Books, Articles, and Other Publications by David Kalat
Turner Classic Movies
Turner Classic Movies maintains a database about their movies, numbering over 165 thousand titles. Just over 6% of these movies are available on home video in any format, so TCM remains your only destination to see and learn about a vast number of these classic motion pictures.
From 2006 to 2016 I contributed to this database by writing essays about new acquisitions when they were added to the channel's line-up. Occasionally I also contributed DVD reviews for movies sold at TCM's online store.
Movie Morlocks / Filmstruck
Every Saturday from 2010 to 2016 I contributed a weekly blog to TCM's online community, which was then known as "Movie Morlocks." Not long after I departed, the forum was renamed "Filmstruck."
During that tenure I authored over 300 blog posts totalling more than 500,000 words--the equivalent of 6 full-length books. I've hung up my hat, but click the link below to step into the misty past and explore my adventures as a Movie Morlock.
American silent film comedies were dominated by sight gags, stunts and comic violence. With the advent of sound, comedies in the 1930s were a riot of runaway heiresses and fast-talking screwballs. It was more than a technological pivot—the first feature-length sound film, The Jazz Singer (1927), changed Hollywood.
Lost in the discussion of that transition is the overlap between the two genres. Charlie Chaplin, Buster Keaton and Harold Lloyd kept slapstick alive well into the sound era. Screwball directors like Leo McCarey, Frank Capra and Ernst Lubitsch got their starts in silent comedy.
From Chaplin’s tramp to the witty repartee of His Girl Friday (1940), this book chronicles the rise of silent comedy and its evolution into screwball—two flavors of the same genre—through the works of Mack Sennett, Roscoe Arbuckle, Harry Langdon and others.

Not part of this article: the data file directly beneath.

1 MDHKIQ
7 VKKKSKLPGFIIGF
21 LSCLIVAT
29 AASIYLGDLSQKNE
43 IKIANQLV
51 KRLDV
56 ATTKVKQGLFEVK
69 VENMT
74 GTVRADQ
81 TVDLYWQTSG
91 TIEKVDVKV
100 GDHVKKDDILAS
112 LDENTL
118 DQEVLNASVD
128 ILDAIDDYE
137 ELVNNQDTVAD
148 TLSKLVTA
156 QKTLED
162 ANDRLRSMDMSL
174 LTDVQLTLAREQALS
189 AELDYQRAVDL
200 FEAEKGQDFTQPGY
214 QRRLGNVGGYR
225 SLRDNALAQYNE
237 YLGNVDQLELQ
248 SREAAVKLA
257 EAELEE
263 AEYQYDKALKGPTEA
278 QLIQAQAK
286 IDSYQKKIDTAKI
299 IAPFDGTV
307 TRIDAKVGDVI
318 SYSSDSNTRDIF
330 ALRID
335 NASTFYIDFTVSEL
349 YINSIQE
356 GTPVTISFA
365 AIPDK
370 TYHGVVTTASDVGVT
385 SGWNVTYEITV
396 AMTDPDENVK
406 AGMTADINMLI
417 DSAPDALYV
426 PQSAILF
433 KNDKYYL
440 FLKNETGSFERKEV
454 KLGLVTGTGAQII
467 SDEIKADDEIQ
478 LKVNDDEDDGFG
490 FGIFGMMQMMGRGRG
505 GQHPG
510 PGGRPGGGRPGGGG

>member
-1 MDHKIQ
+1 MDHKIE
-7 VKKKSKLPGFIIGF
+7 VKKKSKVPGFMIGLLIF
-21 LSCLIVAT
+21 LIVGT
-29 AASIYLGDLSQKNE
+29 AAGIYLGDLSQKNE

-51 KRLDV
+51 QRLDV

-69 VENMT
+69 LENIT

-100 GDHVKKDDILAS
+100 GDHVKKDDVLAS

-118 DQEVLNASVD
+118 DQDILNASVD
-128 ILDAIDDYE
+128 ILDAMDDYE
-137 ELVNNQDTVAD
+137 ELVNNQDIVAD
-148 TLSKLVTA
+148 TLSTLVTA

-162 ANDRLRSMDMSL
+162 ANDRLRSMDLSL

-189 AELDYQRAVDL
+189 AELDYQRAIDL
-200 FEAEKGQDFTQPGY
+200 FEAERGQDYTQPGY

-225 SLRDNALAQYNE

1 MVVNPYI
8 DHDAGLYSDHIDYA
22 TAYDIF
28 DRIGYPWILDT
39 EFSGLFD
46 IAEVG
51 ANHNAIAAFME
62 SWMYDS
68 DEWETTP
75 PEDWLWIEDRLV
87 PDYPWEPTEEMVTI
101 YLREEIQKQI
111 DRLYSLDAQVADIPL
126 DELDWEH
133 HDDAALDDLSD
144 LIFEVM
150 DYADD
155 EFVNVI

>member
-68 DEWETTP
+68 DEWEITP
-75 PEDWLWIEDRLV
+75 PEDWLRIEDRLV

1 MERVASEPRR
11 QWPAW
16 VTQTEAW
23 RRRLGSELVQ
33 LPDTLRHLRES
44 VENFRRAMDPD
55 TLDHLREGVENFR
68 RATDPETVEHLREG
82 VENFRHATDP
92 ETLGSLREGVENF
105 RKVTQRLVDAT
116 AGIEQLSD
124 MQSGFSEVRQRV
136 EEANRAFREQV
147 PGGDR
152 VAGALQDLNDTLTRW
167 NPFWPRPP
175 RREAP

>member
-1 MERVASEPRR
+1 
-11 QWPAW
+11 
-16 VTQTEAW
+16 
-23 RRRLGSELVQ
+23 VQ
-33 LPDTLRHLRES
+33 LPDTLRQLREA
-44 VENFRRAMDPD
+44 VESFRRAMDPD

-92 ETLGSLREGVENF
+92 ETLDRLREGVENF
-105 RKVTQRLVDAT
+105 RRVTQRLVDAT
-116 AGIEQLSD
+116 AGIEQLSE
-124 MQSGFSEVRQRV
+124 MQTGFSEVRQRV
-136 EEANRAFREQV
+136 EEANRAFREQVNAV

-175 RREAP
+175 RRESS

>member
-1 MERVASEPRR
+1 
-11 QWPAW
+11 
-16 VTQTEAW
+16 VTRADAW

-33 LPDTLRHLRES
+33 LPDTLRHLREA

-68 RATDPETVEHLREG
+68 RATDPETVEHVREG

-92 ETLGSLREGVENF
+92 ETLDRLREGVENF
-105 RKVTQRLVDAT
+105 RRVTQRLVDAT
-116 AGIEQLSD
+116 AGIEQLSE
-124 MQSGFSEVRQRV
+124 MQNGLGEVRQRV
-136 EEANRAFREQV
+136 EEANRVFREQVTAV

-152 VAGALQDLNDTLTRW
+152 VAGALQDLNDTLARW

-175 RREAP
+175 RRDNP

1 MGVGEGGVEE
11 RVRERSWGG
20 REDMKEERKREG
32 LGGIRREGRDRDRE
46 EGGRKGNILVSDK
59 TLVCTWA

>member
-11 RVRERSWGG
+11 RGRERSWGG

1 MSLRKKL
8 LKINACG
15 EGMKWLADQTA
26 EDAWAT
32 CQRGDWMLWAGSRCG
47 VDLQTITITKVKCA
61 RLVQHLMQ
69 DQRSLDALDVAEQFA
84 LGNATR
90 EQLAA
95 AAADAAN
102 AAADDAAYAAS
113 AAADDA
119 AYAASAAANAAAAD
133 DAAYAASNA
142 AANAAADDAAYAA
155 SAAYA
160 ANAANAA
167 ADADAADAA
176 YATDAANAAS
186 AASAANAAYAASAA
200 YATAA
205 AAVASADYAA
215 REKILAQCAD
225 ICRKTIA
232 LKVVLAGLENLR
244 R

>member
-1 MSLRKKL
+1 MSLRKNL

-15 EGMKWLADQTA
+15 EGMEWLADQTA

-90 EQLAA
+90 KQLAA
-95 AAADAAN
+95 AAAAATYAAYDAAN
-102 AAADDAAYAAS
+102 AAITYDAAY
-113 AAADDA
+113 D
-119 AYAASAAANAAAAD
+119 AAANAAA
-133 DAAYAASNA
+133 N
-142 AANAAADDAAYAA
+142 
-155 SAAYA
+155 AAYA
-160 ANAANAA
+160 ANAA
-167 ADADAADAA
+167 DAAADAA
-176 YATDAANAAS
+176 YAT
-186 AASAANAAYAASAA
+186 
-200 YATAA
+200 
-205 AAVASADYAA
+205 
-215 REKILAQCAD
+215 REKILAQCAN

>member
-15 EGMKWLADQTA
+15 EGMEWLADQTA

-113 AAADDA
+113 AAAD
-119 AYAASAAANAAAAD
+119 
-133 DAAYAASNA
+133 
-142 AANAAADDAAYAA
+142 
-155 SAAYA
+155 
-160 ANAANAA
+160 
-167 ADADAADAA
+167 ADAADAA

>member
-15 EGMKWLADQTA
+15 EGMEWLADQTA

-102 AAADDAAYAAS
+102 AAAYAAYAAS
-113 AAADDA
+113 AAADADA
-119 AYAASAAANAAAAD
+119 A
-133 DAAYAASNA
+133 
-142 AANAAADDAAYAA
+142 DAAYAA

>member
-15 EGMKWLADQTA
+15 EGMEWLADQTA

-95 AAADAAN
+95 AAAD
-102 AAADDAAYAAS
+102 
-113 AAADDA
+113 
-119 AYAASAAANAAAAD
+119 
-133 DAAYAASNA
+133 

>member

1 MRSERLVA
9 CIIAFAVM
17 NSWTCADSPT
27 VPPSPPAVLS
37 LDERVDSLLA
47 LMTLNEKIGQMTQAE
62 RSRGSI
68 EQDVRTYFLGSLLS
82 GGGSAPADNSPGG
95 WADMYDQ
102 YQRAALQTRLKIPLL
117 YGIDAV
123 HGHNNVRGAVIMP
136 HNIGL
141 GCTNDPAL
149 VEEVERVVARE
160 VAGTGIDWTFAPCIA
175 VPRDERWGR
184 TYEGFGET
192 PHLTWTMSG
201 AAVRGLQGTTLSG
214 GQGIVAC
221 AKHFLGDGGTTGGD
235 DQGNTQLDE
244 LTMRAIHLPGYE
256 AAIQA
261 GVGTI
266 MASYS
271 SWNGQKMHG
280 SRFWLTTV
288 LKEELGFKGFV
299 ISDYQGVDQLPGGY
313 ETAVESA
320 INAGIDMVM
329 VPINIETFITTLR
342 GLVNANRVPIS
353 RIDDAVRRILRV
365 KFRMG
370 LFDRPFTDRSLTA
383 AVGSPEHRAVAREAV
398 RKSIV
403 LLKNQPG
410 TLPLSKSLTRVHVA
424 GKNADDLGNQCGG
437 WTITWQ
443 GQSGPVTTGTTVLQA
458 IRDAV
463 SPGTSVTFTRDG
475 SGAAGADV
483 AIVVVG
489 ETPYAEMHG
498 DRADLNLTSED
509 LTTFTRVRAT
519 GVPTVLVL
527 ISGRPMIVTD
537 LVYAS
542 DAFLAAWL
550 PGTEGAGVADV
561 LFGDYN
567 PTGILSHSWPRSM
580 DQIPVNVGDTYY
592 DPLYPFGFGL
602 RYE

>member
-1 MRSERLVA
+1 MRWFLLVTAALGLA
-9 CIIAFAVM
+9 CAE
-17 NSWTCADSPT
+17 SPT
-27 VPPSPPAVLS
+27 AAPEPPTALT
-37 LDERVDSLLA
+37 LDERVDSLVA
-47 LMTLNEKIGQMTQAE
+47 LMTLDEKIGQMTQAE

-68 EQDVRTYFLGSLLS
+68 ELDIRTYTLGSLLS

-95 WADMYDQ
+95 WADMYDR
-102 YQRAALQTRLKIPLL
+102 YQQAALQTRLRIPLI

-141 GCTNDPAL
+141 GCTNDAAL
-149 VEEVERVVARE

too funny for words
A Critical History and Filmography of Toho's Godzilla Series
appendix, notes, bibliography, index
hardcover (7 x 10) 2010
paperback and Kindle eBook
This thoroughly updated and revised critical account of the Godzilla movie franchise explores the fascinating story behind Japan’s most famous movie monster and its development from black-and-white arthouse allegory to international commercial juggernaut. Reviled by critics but boasting a dedicated cult following, the films of the Godzilla franchise provide a unique window into the national identities of both Japan and the United States. This work focuses on how differences in American and Japanese culture, as well as differences in their respective film industries, underlie the discrepancies between the American and Japanese versions of the films. It features detailed filmographic data for both the American and Japanese versions of each film, including plot synopses, cast, credits, and detailed production notes.
The Definitive Guide to The Ring, The Grudge, and Beyond
304 pages, paperback edition, photographs, bibliography, filmography
2007 from Vertical, Inc.
Through franchises such as THE RING and THE GRUDGE, Japanese horror films over the past decade or so have exerted a singular influence on the horror genre and on the film industry as a whole. But navigating the numerous versions released in the U.S. And Japan of these and other films, and figuring out which to watch next, can be quite difficult. Enter J-HORROR, which is at once a history of and a reference guide to the genre. Comprehensive in scope and filled with a wealth of factual detail and acute insight, J-HORROR will make you an instant expert in one of the hottest trends in recent film history.
The Strange Case of Dr. Mabuse